Contracts expired for over 57,000 workers on June 1, 2018. Since then, union workers negotiated new labor deals with several Las Vegas strip property owners, such as Caesars Entertainment and MGM Resorts International. They are also slowly piecing back together a vote which would ratify contracts with the Stratosphere on Monday. The problem, reports the Los Angeles Times, is the 13 properties that employ about 8,000 union workers who still are without their contracts.
Thus was the reasoning behind picketing on the streets in Las Vegas yesterday. These union workers are not striking, despite numerous votes on a strike weeks before the contracts' expiration date. A shocking 99 percent were in favor of the strike. Among their complaints is anger over automation. Robots, they say, are stealing union worker jobs.
Robots are taking over positions on the Vegas strip, inside casinos, elevating their profiles in instances at places such as The Tipsy Robot. That casino features two bar-tending robots in the shape of robotic arms seen employed in car factories, which saw automation replace human workers. Union workers fear the same fate is approaching them. While humans are still an integral part of the automotive industry, a Chinese factory in Dongguan City replaced 90 percent of its workers with automation in 2017, cited Futurism.
Linda Hunt, a 57-year-old food server at El Cortez Hotel and Casino, told reporters how she was worried about the technology overtaking human jobs.
"We want to make sure we're not lost to the robots. We want to make sure that they don't just show up next week — that we have some time to adjust and train for new jobs over the next five years."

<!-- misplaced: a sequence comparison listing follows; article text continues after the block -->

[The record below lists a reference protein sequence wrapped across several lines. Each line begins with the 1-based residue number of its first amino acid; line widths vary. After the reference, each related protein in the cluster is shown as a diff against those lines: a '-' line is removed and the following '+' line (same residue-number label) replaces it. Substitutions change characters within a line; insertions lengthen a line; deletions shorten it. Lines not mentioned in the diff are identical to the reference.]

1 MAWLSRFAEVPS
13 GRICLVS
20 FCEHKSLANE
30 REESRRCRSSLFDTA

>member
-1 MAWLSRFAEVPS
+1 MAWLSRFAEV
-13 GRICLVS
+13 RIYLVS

Workers chanted "This is a union town," while picketing around the D Casino Hotel. Temperatures spiked to 110 degrees Fahrenheit as these women and men continued their walk later in the afternoon around the Westgate Hotel and Casino. Authorities had issued a excessive heat warning prior to the picket. These union workers were so determined to see their cause through to the end, that they carried on regardless, bringing along a canopy to shade hundreds of workers in their protest.
Along with the concern over addressing the use of robots, wages were a big priority to the union workers in attendance to the picket. Security was also brought up in length, in the shadow of last year's mass shooting when Stephen Paddock opened fire from his 32nd-floor suite at the Mandalay Bay Resort and Casino. Bethany Khan, a union spokeswoman, remarked on the important issues being brought up. Khan says she wishes the new contracts to agree on protection of workers, who may possibly be caught up in Immigration and Customs Enforcement custody if they lose temporary worker status.